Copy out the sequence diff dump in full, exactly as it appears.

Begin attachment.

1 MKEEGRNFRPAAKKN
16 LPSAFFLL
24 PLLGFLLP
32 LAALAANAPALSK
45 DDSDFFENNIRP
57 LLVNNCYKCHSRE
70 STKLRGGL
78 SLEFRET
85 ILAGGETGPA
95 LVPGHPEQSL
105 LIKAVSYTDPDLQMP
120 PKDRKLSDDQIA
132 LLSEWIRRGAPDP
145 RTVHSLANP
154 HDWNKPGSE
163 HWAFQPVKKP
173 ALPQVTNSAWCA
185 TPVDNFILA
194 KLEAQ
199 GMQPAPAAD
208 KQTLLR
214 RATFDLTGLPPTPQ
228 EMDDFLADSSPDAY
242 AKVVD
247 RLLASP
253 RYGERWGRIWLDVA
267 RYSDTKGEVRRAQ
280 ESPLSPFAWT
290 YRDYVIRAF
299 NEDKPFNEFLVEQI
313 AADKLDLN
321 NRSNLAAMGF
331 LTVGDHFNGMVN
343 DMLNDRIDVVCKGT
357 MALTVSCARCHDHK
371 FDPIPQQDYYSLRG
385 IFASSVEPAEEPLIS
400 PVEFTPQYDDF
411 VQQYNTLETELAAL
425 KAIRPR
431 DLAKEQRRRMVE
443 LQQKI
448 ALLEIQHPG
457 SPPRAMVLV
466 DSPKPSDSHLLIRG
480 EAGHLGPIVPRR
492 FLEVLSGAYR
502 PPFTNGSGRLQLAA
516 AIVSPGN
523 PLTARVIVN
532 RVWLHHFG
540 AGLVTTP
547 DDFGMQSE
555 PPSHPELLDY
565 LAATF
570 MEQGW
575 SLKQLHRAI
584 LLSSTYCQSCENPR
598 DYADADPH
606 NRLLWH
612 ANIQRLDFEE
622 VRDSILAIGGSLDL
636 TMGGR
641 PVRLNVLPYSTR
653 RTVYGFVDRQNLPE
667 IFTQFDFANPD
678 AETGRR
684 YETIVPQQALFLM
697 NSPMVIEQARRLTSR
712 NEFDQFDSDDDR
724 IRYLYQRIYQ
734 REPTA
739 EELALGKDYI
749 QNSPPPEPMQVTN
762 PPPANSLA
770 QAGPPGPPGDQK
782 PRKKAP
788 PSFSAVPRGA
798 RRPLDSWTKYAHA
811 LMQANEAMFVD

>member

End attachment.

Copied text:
1 MKEEGRNFRPAAKKN
16 LPSAFFLL
24 PLLGFLLP
32 LAALAANAPALSK
45 DDSDFFENNIRP
57 LLVNNCYKCHSRE
70 STKLRGGL
78 SLEFRET
85 ILAGGETGPA
95 LVPGHPEQSL
105 LIKAVSYTDPDLQMP
120 PKDRKLSDDQIA
132 LLSEWIRRGAPDP
145 RTVHSLANP
154 HDWNKPGSE
163 HWAFQPVKKP
173 ALPQVTNSAWCA
185 TPVDNFILA
194 KLEAQ
199 GMQPAPAAD
208 KQTLLR
214 RATFDLTGLPPTPQ
228 EMDDFLADSSPDAY
242 AKVVD
247 RLLASP
253 RYGERWGRIWLDVA
267 RYSDTKGEVRRAQ
280 ESPLSPFAWT
290 YRDYVIRAF
299 NEDKPFNEFLVEQI
313 AADKLDLN
321 NRSNLAAMGF
331 LTVGDHFNGMVN
343 DMLNDRIDVVCKGT
357 MALTVSCARCHDHK
371 FDPIPQQDYYSLRG
385 IFASSVEPAEEPLIS
400 PVEFTPQYDDF
411 VQQYNTLETELAAL
425 KAIRPR
431 DLAKEQRRRMVE
443 LQQKI
448 ALLEIQHPG
457 SPPRAMVLV
466 DSPKPSDSHLLIRG
480 EAGHLGPIVPRR
492 FLEVLSGAYR
502 PPFTNGSGRLQLAA
516 AIVSPGN
523 PLTARVIVN
532 RVWLHHFG
540 AGLVTTP
547 DDFGMQSE
555 PPSHPELLDY
565 LAATF
570 MEQGW
575 SLKQLHRAI
584 LLSSTYCQSCENPR
598 DYADADPH
606 NRLLWH
612 ANIQRLDFEE
622 VRDSILAIGGSLDL
636 TMGGR
641 PVRLNVLPYSTR
653 RTVYGFVDRQNLPE
667 IFTQFDFANPD
678 AETGRR
684 YETIVPQQALFLM
697 NSPMVIEQARRLTSR
712 NEFDQFDSDDDR
724 IRYLYQRIYQ
734 REPTA
739 EELALGKDYI
749 QNSPPPEPMQVTN
762 PPPANSLA
770 QAGPPGPPGDQK
782 PRKKAP
788 PSFSAVPRGA
798 RRPLDSWTKYAHA
811 LMQANEAMFVD

>member